What is the National Best Bid and Offer (NBBO)?
The National Best Bid and Offer (NBBO) is a Securities Exchange Commission (SEC) regulation requiring brokers to trade at the best available (lowest) ask price and the best available (highest) bid price when buying and selling securities for customers. The National Best Bid and Offer is the bid or ask price that the average customer will see. The Securities and Exchange Commission’s Regulation NMS requires that brokers guarantee their customers this price.
- NBBO is the best available (lowest) ask price and best available (highest) bid price available to customers from multiple exchanges.
- It is calculated and disseminated by CQS and UTP Quotation Data Feed.
- While it ensures that all investors receive the best possible prices when executing trades, NBBO may not always reflect the most up-to-date data, resulting in trades that may not match investor price expectations.
Understanding the National Best Bid and Offer (NBBO)
The NBBO is calculated and disseminated by Security Information Processors (SIP) as part of the National Market System Plan (NMSP), which is used to process security prices. There are two SIPs responsible for this task. The Consolidated Quotation System gives the NBBO for securities listed on the New York Stock Exchange, NY-ARCA, and NY-MKT, whereas the Unlisted Trading Privileges Quote Data Feed gives the NBBO for securities listed on the NASDAQ.
The NBBO updates throughout the day with the highest and lowest offers for a security among all exchanges and market makers. The lowest ask price and the highest bid price are displayed in the NBBO and are not required to come from the same exchange. The best bid and ask price from a single exchange or market maker is called the “best bid and offer,” rather than the NBBO. Dark pools and other alternative trading systems may not always appear in these results, given the less transparent nature of their businesses.
Traders that want to execute orders larger than those available through the NBBO should use an exchange or market maker’s “depth of book” data or Level II market maker screens to know the other potential bid and ask prices that they could use to execute their order.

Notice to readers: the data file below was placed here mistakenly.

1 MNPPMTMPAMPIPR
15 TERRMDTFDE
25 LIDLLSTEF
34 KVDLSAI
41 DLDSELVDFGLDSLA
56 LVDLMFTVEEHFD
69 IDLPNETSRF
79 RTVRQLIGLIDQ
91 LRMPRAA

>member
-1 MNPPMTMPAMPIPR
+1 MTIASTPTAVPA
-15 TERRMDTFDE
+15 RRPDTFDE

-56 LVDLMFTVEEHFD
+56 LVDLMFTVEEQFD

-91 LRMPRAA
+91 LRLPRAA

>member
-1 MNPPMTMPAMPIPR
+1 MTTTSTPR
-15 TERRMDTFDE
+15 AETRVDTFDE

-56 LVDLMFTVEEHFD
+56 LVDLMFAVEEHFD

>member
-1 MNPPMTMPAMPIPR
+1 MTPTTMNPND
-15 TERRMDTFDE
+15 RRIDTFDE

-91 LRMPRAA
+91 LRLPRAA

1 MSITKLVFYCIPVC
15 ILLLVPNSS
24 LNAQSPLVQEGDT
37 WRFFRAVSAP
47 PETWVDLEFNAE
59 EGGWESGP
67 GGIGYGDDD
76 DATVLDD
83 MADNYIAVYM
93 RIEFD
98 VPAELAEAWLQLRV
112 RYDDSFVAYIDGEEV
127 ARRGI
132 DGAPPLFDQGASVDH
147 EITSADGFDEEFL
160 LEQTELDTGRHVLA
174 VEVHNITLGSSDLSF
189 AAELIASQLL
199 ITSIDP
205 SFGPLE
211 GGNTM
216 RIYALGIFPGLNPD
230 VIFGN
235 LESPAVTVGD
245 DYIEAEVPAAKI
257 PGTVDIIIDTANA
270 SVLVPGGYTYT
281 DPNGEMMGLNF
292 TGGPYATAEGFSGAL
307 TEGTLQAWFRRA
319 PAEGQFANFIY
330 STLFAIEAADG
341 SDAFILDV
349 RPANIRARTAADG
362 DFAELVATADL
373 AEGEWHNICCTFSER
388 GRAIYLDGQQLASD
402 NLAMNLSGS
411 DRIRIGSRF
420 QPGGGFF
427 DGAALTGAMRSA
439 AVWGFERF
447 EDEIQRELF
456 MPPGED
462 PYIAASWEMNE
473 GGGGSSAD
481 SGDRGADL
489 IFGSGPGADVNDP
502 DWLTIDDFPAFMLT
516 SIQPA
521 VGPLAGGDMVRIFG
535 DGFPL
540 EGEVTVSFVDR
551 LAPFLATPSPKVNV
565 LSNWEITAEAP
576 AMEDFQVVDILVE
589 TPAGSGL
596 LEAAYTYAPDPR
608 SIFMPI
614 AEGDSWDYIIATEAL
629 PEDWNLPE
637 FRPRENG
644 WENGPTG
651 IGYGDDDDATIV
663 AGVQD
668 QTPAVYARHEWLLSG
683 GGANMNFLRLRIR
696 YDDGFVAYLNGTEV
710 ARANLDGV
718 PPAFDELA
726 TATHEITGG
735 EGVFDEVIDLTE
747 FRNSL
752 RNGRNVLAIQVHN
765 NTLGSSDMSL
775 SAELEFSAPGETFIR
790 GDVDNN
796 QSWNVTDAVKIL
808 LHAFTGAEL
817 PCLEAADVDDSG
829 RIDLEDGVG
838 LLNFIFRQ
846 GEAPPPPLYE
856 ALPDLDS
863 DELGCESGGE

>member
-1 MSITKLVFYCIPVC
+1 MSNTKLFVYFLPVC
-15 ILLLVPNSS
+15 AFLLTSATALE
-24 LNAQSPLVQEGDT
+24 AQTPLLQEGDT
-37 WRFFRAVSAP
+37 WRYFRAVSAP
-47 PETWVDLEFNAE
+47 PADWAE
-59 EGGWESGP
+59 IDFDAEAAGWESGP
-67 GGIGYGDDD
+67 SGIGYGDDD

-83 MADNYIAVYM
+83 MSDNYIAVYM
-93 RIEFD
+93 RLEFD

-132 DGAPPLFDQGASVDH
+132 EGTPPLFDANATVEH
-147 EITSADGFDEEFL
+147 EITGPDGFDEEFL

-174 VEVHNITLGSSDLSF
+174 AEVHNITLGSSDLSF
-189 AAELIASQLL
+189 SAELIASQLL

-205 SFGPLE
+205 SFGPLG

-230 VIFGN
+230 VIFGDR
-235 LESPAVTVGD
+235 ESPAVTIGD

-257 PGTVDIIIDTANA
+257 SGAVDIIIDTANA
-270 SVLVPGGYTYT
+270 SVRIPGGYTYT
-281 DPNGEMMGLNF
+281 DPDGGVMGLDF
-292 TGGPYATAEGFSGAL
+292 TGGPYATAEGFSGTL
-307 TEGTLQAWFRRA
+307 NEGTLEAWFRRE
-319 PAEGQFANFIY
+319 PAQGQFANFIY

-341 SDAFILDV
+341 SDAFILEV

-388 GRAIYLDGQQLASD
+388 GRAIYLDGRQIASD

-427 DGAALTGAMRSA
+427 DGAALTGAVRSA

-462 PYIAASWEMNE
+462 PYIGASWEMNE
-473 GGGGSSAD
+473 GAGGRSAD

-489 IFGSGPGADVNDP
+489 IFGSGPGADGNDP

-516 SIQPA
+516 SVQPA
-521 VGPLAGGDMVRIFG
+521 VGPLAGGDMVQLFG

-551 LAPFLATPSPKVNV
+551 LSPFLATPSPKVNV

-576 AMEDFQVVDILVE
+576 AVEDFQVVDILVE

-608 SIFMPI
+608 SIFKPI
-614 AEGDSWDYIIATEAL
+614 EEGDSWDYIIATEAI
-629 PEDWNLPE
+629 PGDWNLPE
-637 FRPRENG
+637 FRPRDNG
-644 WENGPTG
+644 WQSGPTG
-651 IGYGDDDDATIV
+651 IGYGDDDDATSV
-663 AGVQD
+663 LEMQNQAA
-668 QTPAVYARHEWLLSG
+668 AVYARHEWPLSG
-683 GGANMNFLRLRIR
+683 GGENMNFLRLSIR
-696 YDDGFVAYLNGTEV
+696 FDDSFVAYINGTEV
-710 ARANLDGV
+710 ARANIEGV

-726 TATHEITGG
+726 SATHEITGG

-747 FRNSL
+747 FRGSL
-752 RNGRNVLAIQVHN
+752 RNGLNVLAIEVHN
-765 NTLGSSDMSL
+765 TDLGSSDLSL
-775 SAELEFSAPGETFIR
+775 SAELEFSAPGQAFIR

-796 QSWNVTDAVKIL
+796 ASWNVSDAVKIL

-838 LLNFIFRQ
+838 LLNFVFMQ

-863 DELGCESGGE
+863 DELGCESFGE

Pros and Cons of National Best Bid and Offer
The NBBO helps ensure that all investors receive the best possible price when executing trades through their broker without worrying about aggregating quotes from multiple exchanges or market makers before placing a trade. This helps level the playing field for retail traders who may not have the resources to always seek out the best prices across multiple exchanges.
The drawback is that the NBBO system may not reflect the most up-to-date data, which means that investors may not get the prices they were anticipating when trades are actually executed. This is a major concern for high-frequency traders who rely on quotes to make their strategies work, since they profit from extremely small price changes at volume.
Regulation NMS is also difficult to enforce because of the fast pace of trading and the lack of recorded NBBO prices. This makes it difficult for a trader to prove whether or not they received the NBBO price on a given trade. Investors should keep in mind that the prices may be stale in some cases and that not all prices may be reflected, since dark pools and other alternative trading systems may not have listed bid/ask prices.
NBBO and High-Frequency Trading
High-frequency traders generally invest in specialized infrastructure in order to directly connect to exchanges and process orders faster than other brokerages. In effect, they do not rely on SIP data for their buy/offer bids and take advantage of the latency between calculation of the NBBO and its publishing to mint profits. Recent research has focused on whether this enables them to front-run others.
According to a 2014 University of Michigan study, traders profited by as much as $21 billion by taking advantage of this latency. "By anticipating future NBBO, an HFT algorithm can capitalize on cross-market disparities before they are reﬂected in the public price quote, in eﬀect jumping ahead of incoming orders to pocket a small but sure proﬁt. Naturally this precipitates an arms race, as an even faster trader can calculate an NBBO to see the future of NBBO, and so on," the study's authors write.
Example of NBBO
Suppose a broker receives the following orders to purchase stock for company ABC:
- 200 shares for $1,000
- 300 shares for $1,500
- 100 shares for $800
- 350 shares for $1,600
At the same time, the following are available sale prices for the same company's stock:
- 100 shares for $900
- 200 shares for $1,200
- 150 shares for $950
The NBBO for ABC is $1,600/$1,200, because they are the best bid/offer prices available to traders within the given range.